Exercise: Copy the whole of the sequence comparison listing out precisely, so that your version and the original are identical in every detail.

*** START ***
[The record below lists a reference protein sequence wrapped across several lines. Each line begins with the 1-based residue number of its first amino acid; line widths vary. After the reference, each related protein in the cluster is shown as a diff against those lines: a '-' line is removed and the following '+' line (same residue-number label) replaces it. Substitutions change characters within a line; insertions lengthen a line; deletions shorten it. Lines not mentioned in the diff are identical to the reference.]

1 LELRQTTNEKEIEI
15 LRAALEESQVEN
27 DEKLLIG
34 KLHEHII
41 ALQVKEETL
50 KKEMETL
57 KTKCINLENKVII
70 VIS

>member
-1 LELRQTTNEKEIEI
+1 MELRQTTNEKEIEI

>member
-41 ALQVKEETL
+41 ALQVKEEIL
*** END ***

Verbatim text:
[The record below lists a reference protein sequence wrapped across several lines. Each line begins with the 1-based residue number of its first amino acid; line widths vary. After the reference, each related protein in the cluster is shown as a diff against those lines: a '-' line is removed and the following '+' line (same residue-number label) replaces it. Substitutions change characters within a line; insertions lengthen a line; deletions shorten it. Lines not mentioned in the diff are identical to the reference.]

1 LELRQTTNEKEIEI
15 LRAALEESQVEN
27 DEKLLIG
34 KLHEHII
41 ALQVKEETL
50 KKEMETL
57 KTKCINLENKVII
70 VIS

>member
-1 LELRQTTNEKEIEI
+1 MELRQTTNEKEIEI

>member
-41 ALQVKEETL
+41 ALQVKEEIL